Congress pushing for federal sports betting oversight

Congress' interest in the expanding U.S. sports betting market is growing.

Draft legislation that aims to provide federal oversight to sports betting surfaced out of retiring Sen. Orrin Hatch's office this week. The 37-page untitled discussion draft, obtained by ESPN, is viewed as an initial step in what's expected to be a long, tedious process that will play out as legal sportsbooks pop up in an increasing amount of states.

The legislation, which would allow wagering on professional and collegiate sports, would require states to apply for approval from the U.S. attorney general when implementing new sports betting laws and regulations. It would force sportsbook operators to use official league data to grade wagers until at least 2023 and create a mechanism for authorities to target unlicensed operators domestically and offshore.

In addition, the bill calls for the formation of the National Sports Wagering Clearinghouse, which would collect anonymized sports betting data in real-time, including the amount and type of wagers, date and time in which the bet was accepted, where it was placed and the outcome. The goal of the clearinghouse would be to monitor for any unusual betting patterns, a potential sign of corruption.

Hatch's comprehensive legislation also addresses sports betting advertising and problem gambling, and looks to amend two federal gambling statutes. The bill would amend the Wire Act of 1961 to allow sportsbook operators to lay off bets to other states through compacts, and strengthen the Sports Bribery Act of 1964 by adding extortion, blackmail and wagers based on non-public information as violations.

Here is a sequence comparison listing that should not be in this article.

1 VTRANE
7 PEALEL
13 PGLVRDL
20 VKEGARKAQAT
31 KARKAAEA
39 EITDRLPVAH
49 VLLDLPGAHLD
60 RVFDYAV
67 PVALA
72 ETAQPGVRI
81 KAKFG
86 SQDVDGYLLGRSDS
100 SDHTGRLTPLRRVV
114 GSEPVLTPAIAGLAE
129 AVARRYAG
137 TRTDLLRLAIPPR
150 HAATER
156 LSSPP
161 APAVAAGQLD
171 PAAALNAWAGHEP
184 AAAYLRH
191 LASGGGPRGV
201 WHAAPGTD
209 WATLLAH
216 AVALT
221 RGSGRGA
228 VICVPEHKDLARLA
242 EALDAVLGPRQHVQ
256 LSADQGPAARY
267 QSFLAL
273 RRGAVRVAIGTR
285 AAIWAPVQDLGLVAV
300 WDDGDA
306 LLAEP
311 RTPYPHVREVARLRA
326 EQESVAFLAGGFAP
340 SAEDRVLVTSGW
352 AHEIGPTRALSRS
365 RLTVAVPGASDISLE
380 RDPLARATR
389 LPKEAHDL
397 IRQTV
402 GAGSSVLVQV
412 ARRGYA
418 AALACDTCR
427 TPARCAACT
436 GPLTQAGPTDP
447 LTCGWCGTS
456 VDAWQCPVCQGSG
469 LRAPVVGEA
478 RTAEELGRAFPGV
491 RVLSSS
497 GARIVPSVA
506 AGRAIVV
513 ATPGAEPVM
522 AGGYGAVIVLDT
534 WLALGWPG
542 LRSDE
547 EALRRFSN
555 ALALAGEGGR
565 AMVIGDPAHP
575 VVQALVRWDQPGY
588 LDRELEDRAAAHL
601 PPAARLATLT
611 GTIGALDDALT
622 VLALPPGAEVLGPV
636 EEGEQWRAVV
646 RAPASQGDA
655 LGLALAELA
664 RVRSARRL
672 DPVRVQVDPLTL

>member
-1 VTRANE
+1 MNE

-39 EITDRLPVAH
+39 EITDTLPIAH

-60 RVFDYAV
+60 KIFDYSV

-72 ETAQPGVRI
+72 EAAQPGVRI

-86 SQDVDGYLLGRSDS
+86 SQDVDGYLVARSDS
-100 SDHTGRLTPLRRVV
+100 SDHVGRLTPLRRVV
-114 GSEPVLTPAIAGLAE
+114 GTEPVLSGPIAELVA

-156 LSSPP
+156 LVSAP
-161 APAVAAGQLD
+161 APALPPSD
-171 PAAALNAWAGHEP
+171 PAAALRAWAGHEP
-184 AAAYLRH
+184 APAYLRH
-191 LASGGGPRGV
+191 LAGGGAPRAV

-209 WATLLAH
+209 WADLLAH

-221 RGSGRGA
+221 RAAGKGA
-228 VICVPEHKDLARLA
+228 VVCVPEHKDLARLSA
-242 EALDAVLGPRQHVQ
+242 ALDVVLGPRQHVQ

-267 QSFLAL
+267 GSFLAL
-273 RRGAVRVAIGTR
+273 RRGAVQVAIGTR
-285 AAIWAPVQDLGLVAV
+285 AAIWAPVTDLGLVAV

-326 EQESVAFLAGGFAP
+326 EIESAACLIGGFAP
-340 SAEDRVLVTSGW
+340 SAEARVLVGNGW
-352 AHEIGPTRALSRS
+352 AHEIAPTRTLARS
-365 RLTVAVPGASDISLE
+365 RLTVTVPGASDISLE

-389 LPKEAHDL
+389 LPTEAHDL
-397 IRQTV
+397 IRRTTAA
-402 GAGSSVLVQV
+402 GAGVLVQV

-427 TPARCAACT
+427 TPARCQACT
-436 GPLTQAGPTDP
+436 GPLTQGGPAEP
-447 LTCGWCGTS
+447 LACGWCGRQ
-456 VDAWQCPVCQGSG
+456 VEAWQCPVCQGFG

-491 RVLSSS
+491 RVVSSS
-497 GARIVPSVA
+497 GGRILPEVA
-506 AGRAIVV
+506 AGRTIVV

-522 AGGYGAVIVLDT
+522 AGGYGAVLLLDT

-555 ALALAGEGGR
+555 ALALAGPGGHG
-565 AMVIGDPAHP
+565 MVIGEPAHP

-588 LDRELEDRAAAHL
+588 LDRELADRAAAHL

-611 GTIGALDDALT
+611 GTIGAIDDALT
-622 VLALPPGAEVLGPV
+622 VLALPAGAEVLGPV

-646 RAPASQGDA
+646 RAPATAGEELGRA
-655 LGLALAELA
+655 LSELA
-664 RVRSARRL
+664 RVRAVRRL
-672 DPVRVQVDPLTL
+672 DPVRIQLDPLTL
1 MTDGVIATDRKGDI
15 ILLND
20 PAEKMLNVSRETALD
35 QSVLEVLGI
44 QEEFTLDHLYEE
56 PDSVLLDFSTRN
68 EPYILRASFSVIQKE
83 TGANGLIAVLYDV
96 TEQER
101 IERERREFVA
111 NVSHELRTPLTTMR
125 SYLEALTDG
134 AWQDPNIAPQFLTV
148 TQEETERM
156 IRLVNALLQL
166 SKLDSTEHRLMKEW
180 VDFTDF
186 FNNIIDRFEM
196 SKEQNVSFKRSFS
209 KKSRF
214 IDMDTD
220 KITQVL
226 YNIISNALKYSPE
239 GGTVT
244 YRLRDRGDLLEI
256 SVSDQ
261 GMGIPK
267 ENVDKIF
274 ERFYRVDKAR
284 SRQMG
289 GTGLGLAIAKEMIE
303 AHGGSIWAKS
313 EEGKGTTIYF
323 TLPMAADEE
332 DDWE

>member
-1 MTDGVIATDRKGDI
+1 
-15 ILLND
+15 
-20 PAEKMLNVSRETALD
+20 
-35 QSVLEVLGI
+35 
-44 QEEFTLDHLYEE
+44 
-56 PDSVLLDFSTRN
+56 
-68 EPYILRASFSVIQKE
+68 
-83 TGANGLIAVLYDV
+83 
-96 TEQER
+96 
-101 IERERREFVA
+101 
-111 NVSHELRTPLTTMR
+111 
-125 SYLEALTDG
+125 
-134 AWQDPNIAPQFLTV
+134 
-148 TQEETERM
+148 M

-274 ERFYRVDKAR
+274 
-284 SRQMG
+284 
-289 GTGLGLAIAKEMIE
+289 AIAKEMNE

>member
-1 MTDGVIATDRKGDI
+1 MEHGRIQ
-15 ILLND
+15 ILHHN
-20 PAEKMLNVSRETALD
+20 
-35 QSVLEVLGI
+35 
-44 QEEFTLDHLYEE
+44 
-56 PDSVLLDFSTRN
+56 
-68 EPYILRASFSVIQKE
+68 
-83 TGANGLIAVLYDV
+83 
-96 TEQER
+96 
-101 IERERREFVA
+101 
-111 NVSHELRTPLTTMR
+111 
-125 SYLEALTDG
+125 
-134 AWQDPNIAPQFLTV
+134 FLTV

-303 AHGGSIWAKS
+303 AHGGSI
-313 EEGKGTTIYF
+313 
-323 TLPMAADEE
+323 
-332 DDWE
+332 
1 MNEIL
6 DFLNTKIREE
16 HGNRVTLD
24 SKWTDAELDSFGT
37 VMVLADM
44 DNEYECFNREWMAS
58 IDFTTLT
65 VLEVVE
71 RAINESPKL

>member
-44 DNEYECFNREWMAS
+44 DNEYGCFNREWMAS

The draft bill is the first federal sports betting legislation that has appeared since the U.S. Supreme Court struck down the Professional and Amateur Sports Protection Act of 1992 (PASPA) in May. PASPA had restricted state-sponsored sports betting to primarily Nevada, but was found to be unconstitutional, opening a pathway for additional states to set up regulated bookmaking industries. Since the ruling, sportsbooks have opened in Delaware, Mississippi, New Jersey, New Mexico, Pennsylvania, Rhode Island and West Virginia. Roughly 20 additional states are looking at sports betting as a potential revenue stream.

"Since the Supreme Court's ruling in May, the American Gaming Association has consistently maintained that federal legislation regarding sports betting is not necessary. That underlying position remains unchanged," Chris Cylke, vice president of government relations for the American Gaming Association said in a statement. "At the same time, we remain committed to maintaining an open and constructive dialogue with policymakers considering sports betting legislation at any level of government."

Hatch (R-Utah), the longest-serving Senate Republican, was a proponent of PASPA when it was passed in 1992. He has been vocal about the need for federal regulation since the Supreme Court ruling in May, but will be stepping down at the end of December.

Sen. Chuck Schumer (D-New York) released his vision of a federal sports betting framework over the summer, and the House Judiciary Subcommittee on Crime, Terrorism, Homeland Security and Investigations held a hearing in September to examine sports betting.

According to the American Gaming Association, Americans wagered more than $150 billion on sports in 2017.